art & culture

  art and culture  
India is a land built on the foundations of diversity and Himachal Pradesh is no exception. Most of the people in Himachal depend on agriculture for livelihood. Many people derive their income from sheep, goats, and other cattle. Ninety percent of the people live in villages and small towns. The dancing is usually spontaneous during a village fair and is symbolic of the peace and joy of the people. In general people of Himachal Pradesh are honest, truthful, gentle, and good humored.
Roerich Gallery (Kullu)
One km past the castle is the Roerich Gallery, a fine old house displaying the artwork of both the eccentric professor Nicholas Roerich, who died in Naggar in 1947, and his son, Svetostav Roerich, who died in Bangalore in 1993. Its location is delightful and the views over the valley are great.
Tibetan Monastry (Manali)
The colourful pleasant Tibetian Monastry has a carpet making operation. One can buy carpets and other Tibetian handicrafts.
Himachal State Museum (Shimla)
A rich display of the states cultural, artistic and archeological heritage. This is a pleasant little museum that has precious little to show in the real sense, but whatever little there is, is rather nice to spend a chilly afternoon ducking the cold outside.
Bhuri Singh Museum (Chamba)
Named after Raja Bhuri Singh of Chamba, this is a treasure house of Chamba's ruling family . Much of the original craftsmanship can still be seen.
Shimla State Museum (Shimla)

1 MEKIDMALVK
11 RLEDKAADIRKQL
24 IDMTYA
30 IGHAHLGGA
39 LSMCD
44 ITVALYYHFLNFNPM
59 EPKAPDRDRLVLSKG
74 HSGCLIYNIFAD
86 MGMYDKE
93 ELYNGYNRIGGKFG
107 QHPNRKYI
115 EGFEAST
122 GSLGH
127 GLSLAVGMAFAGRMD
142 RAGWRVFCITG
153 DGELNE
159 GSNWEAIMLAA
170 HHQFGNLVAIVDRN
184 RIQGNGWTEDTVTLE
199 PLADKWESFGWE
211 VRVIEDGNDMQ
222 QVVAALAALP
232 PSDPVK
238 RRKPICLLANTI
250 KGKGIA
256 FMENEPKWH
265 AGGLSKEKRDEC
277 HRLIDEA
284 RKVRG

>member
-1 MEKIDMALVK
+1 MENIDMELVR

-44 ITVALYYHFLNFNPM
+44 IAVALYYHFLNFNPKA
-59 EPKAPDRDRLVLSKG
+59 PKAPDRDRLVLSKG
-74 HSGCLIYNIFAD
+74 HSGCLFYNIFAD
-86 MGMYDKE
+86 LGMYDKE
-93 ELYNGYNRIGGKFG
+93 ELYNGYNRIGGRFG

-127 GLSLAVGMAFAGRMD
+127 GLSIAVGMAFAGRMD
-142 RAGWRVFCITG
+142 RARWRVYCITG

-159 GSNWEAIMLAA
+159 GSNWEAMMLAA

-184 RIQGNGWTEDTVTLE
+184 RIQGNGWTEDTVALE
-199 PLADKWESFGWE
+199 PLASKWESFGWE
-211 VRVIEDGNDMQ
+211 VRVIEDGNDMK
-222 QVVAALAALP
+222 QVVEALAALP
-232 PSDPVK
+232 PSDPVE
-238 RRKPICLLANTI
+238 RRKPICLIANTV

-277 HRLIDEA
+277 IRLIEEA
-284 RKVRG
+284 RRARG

The Museum was opened in 1974. Preserved and displayed here are over 2000 art objects, a rich collection of Pahari paintings, antiques borrowed from the museums in Delhi and other parts of the country, besides bronzes, woodcraft, sculpture, etc.
Kangra Art Museum (Dharamsala)
A gallery of miniature paintings from Kangra, a representative collection of sculptures, pottery and anthropological items and many more such things are there in the Kangra Art museum.
Sujanpur Tira (Dharamsala)
This place is famous for the wall paintings and the temples.
Art and Crafts
Indian art and crafts are truly fascinating it is incredible how ancient practices and traditions have continued since time immemorial. The history of India is a story of unbroken traditions that have continued for over 5000 years. For centuries, Indian handicrafts have been distinguished for their aesthetic and functional value. Indian art has been influenced by many factors, mainly religious, political and social. India is a land of immense diversity. Various traditions, rituals, geographic and climatic conditions, lifestyles and cultures have given birth to numerous styles and designs. It has gradually evolved with the evolution of the civilization.

India is a land abundant in raw materials that have lent themselves to the creative hands of the Indian craftsmen. From expensive materials like ivory, gems and marble; to cheaper ones like clay, cane and bamboo and wood, Indian handicrafts have an amazingly captivating beauty. Another thrilling factor is the numerous processes that these materials go through before they take final shape. Processes like the 'chikan' work and 'phulkari and bagh' work on cloth; certain types of polishing and metal casting or even the filigree work on metals is unique to Indian art.